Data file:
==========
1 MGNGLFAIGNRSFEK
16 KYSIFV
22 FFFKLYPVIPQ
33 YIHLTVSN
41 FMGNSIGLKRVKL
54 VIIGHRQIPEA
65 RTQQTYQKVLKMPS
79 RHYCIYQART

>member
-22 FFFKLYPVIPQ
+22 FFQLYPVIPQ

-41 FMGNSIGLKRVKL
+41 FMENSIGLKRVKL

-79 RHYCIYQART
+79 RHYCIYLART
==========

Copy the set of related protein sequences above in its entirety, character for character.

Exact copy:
1 MGNGLFAIGNRSFEK
16 KYSIFV
22 FFFKLYPVIPQ
33 YIHLTVSN
41 FMGNSIGLKRVKL
54 VIIGHRQIPEA
65 RTQQTYQKVLKMPS
79 RHYCIYQART

>member
-22 FFFKLYPVIPQ
+22 FFQLYPVIPQ

-41 FMGNSIGLKRVKL
+41 FMENSIGLKRVKL

-79 RHYCIYQART
+79 RHYCIYLART